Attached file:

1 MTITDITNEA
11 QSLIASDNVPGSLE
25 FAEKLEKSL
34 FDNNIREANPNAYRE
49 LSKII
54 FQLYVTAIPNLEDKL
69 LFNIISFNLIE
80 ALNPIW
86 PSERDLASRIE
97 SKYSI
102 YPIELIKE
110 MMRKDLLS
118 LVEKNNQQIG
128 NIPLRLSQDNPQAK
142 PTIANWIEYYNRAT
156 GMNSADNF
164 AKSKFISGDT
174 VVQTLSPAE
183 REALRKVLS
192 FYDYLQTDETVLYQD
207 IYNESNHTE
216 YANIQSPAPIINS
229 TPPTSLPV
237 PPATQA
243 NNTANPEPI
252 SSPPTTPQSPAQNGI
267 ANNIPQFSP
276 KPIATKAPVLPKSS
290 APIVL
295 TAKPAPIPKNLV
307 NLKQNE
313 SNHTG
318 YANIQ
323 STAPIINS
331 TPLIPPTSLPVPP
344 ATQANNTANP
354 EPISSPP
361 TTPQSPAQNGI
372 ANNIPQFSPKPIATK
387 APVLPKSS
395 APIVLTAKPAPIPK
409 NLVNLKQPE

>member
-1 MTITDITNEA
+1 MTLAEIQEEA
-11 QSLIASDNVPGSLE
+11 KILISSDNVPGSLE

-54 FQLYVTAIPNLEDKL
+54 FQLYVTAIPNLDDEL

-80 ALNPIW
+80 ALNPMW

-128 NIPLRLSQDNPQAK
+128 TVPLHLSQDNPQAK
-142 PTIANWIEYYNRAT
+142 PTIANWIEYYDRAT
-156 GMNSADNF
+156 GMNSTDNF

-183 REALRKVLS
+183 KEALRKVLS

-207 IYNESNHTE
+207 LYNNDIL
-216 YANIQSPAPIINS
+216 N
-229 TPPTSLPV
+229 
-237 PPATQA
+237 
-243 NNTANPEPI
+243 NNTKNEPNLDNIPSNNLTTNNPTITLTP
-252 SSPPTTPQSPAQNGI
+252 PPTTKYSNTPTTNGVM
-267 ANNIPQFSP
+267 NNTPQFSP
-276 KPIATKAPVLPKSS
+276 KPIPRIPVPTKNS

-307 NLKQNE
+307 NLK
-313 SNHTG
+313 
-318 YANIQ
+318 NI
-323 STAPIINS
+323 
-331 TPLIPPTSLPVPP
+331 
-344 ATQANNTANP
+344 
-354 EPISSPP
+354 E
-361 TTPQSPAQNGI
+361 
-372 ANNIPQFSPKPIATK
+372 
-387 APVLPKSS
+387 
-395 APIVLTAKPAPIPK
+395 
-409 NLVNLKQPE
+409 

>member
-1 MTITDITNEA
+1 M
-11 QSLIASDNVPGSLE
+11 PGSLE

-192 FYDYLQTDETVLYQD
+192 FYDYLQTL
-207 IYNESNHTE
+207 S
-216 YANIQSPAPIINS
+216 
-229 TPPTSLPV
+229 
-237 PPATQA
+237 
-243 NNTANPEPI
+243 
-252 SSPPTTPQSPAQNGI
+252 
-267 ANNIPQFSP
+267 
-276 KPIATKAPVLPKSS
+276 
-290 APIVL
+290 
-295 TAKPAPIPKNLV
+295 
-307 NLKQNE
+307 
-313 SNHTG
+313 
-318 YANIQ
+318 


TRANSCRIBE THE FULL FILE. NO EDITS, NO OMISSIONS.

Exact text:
1 MTITDITNEA
11 QSLIASDNVPGSLE
25 FAEKLEKSL
34 FDNNIREANPNAYRE
49 LSKII
54 FQLYVTAIPNLEDKL
69 LFNIISFNLIE
80 ALNPIW
86 PSERDLASRIE
97 SKYSI
102 YPIELIKE
110 MMRKDLLS
118 LVEKNNQQIG
128 NIPLRLSQDNPQAK
142 PTIANWIEYYNRAT
156 GMNSADNF
164 AKSKFISGDT
174 VVQTLSPAE
183 REALRKVLS
192 FYDYLQTDETVLYQD
207 IYNESNHTE
216 YANIQSPAPIINS
229 TPPTSLPV
237 PPATQA
243 NNTANPEPI
252 SSPPTTPQSPAQNGI
267 ANNIPQFSP
276 KPIATKAPVLPKSS
290 APIVL
295 TAKPAPIPKNLV
307 NLKQNE
313 SNHTG
318 YANIQ
323 STAPIINS
331 TPLIPPTSLPVPP
344 ATQANNTANP
354 EPISSPP
361 TTPQSPAQNGI
372 ANNIPQFSPKPIATK
387 APVLPKSS
395 APIVLTAKPAPIPK
409 NLVNLKQPE

>member
-1 MTITDITNEA
+1 MTLAEIQEEA
-11 QSLIASDNVPGSLE
+11 KILISSDNVPGSLE

-54 FQLYVTAIPNLEDKL
+54 FQLYVTAIPNLDDEL

-80 ALNPIW
+80 ALNPMW

-128 NIPLRLSQDNPQAK
+128 TVPLHLSQDNPQAK
-142 PTIANWIEYYNRAT
+142 PTIANWIEYYDRAT
-156 GMNSADNF
+156 GMNSTDNF

-183 REALRKVLS
+183 KEALRKVLS

-207 IYNESNHTE
+207 LYNNDIL
-216 YANIQSPAPIINS
+216 N
-229 TPPTSLPV
+229 
-237 PPATQA
+237 
-243 NNTANPEPI
+243 NNTKNEPNLDNIPSNNLTTNNPTITLTP
-252 SSPPTTPQSPAQNGI
+252 PPTTKYSNTPTTNGVM
-267 ANNIPQFSP
+267 NNTPQFSP
-276 KPIATKAPVLPKSS
+276 KPIPRIPVPTKNS

-307 NLKQNE
+307 NLK
-313 SNHTG
+313 
-318 YANIQ
+318 NI
-323 STAPIINS
+323 
-331 TPLIPPTSLPVPP
+331 
-344 ATQANNTANP
+344 
-354 EPISSPP
+354 E
-361 TTPQSPAQNGI
+361 
-372 ANNIPQFSPKPIATK
+372 
-387 APVLPKSS
+387 
-395 APIVLTAKPAPIPK
+395 
-409 NLVNLKQPE
+409 

>member
-1 MTITDITNEA
+1 M
-11 QSLIASDNVPGSLE
+11 PGSLE

-192 FYDYLQTDETVLYQD
+192 FYDYLQTL
-207 IYNESNHTE
+207 S
-216 YANIQSPAPIINS
+216 
-229 TPPTSLPV
+229 
-237 PPATQA
+237 
-243 NNTANPEPI
+243 
-252 SSPPTTPQSPAQNGI
+252 
-267 ANNIPQFSP
+267 
-276 KPIATKAPVLPKSS
+276 
-290 APIVL
+290 
-295 TAKPAPIPKNLV
+295 
-307 NLKQNE
+307 
-313 SNHTG
+313 
-318 YANIQ
+318 